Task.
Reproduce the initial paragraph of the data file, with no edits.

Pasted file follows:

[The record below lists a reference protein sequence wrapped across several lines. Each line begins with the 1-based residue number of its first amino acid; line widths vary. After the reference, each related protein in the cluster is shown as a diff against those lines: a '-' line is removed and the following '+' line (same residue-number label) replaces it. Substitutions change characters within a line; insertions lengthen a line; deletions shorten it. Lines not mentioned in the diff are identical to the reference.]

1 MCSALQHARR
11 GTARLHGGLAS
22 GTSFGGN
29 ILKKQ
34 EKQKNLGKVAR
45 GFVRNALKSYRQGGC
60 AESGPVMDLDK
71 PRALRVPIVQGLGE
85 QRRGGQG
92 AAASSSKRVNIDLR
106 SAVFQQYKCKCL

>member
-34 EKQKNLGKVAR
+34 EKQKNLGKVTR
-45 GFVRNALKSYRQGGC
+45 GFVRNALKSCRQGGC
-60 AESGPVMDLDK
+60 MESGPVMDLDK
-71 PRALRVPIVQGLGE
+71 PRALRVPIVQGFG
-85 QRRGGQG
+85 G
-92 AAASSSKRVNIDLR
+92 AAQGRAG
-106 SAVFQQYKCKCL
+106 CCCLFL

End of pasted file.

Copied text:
[The record below lists a reference protein sequence wrapped across several lines. Each line begins with the 1-based residue number of its first amino acid; line widths vary. After the reference, each related protein in the cluster is shown as a diff against those lines: a '-' line is removed and the following '+' line (same residue-number label) replaces it. Substitutions change characters within a line; insertions lengthen a line; deletions shorten it. Lines not mentioned in the diff are identical to the reference.]